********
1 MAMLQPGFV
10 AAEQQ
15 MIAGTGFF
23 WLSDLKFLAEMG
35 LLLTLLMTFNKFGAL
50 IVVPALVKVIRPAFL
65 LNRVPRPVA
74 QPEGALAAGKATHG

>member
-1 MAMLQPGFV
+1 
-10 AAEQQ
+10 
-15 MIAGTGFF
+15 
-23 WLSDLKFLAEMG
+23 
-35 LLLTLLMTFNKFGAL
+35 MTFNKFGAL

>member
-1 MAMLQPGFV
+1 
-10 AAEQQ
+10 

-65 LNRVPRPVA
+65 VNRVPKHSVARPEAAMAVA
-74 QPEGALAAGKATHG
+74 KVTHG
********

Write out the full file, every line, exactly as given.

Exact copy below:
1 MAMLQPGFV
10 AAEQQ
15 MIAGTGFF
23 WLSDLKFLAEMG
35 LLLTLLMTFNKFGAL
50 IVVPALVKVIRPAFL
65 LNRVPRPVA
74 QPEGALAAGKATHG

>member
-1 MAMLQPGFV
+1 
-10 AAEQQ
+10 
-15 MIAGTGFF
+15 
-23 WLSDLKFLAEMG
+23 
-35 LLLTLLMTFNKFGAL
+35 MTFNKFGAL

>member
-1 MAMLQPGFV
+1 
-10 AAEQQ
+10 

-65 LNRVPRPVA
+65 VNRVPKHSVARPEAAMAVA
-74 QPEGALAAGKATHG
+74 KVTHG